“The Internet will completely change the way we do business. Middlemen are toast. They will be replaced by more efficient connections between buyers and sellers.” This was a common rally cry in the VC trenches in the Internet start-up heyday of the late 1990s. Replace the word “Internet” with “Blockchain” and the same message is being touted by the man-bun sporting young entrepreneurs of this generation.
The predictions for the Internet largely did come true, but in a much different fashion than the disrupters of the day built their companies. e-Steel.com did not displace US Steel. Pets.com and their ubiquitous sock puppet did not conquer the retail pet supply industry. Many companies never survived the fall of the stock prices, which heralded investor skepticism and dried up funds, unless they pivoted. My company, WasteBid.com transformed into a waste truck route optimization software company, C2Logix. There were 8 dotcom start-ups in the waste industry sector in the dotcom heyday with only one surviving. Across all sectors, entrepreneurs added dotcom to a business and claimed it to be the next big disrupter, regardless of having a sound revenue model.
It is the same story for the blockchain start-ups. Very few will survive, as few will even have a business model that actually makes money from blockchain, tokens, or their platforms. The blockchain hipsters would say that is where you are wrong. The future of a free decentralized Internet will be based on a community of contributors that will donate their server power for the communal good (see https://hackernoon.com/decentralized-internet-on-blockchain-6b78684358a). Many of these start-ups seem to be little more than a loyalty program using cryptocurrency as a funding mechanism, such as Dentacoin. The Blockchain Manifesto is missing the same business principles of the early dotcom companies. Many of these start-ups have no actual product and are only in the business to get financing. The use of cryptos as a funding mechanism is very interesting, but it is little more than a money grab from uneducated investors.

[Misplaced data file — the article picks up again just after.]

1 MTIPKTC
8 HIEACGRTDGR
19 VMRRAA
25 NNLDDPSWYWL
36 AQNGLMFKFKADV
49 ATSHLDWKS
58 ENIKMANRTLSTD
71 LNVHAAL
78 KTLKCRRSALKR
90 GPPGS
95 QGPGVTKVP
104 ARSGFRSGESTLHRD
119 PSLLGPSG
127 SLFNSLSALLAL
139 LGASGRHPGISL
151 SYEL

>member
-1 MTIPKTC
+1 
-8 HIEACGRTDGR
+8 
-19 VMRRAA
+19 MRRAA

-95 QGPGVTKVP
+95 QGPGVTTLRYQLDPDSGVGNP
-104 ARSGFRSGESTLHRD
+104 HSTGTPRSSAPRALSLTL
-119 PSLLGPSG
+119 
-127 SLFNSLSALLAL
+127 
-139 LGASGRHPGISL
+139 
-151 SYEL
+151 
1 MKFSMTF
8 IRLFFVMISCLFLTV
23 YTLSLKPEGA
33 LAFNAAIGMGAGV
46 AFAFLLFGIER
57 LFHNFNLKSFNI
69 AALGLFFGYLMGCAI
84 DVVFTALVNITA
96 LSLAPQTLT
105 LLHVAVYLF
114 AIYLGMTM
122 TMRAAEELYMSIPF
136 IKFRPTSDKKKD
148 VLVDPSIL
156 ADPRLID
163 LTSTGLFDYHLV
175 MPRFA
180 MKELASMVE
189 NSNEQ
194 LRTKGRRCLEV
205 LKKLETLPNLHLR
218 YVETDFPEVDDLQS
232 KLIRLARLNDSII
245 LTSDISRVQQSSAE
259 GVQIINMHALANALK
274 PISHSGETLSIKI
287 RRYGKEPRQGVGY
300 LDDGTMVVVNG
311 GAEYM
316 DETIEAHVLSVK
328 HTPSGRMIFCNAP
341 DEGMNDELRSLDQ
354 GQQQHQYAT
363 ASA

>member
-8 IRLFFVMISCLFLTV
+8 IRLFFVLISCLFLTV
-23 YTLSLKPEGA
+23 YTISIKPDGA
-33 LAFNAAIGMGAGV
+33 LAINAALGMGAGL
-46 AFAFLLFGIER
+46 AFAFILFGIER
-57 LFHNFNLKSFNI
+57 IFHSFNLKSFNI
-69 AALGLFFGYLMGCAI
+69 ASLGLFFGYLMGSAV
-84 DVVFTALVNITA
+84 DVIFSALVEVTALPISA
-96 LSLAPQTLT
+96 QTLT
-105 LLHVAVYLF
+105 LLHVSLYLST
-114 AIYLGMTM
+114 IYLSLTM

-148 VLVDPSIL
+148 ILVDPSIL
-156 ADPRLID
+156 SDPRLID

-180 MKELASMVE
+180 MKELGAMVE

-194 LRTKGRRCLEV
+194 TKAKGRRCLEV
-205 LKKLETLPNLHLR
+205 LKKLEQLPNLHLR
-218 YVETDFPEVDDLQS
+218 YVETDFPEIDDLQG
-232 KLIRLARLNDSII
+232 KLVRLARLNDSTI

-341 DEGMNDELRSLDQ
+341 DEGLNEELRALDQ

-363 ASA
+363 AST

The Blockchain Manifesto is also missing the value-added role that middlemen provide in a transaction. At the Big Idea CONNECTpreneur Forum on December 13, 2017, the panel proudly claimed that middlemen would be vanquished from the marketplace by the efficiency and decentralization of blockchain. Same pitch as the dotcom era. Realtors were specifically mentioned. Regardless of how the transaction occurs, I would still want a realtor involved to guide me through the process, selection and contract negotiation. They add value as middlemen. To think blockchain will replace that value is shortsighted.
What is exciting is that there are new business models that would benefit from blockchain that have never been devised before the advent of the technology and the infrastructure to make it happen. Any distributed multi-nodal transaction or information flow that would be improved by a decentralized easily accessed facilitator of that process is what blockchain provides. Its opportunities are yet unfathomable. Just as unfathomable as the success of the many start-ups jumping on the blockchain bandwagon, regardless of having a business model or solution to a real problem.
Although my old man pessimism is shining bright in this post, I am very excited about the applications of blockchain for food supply, other supply chain tracking, digital identity sharing, and international currency transfers. A topic for another post.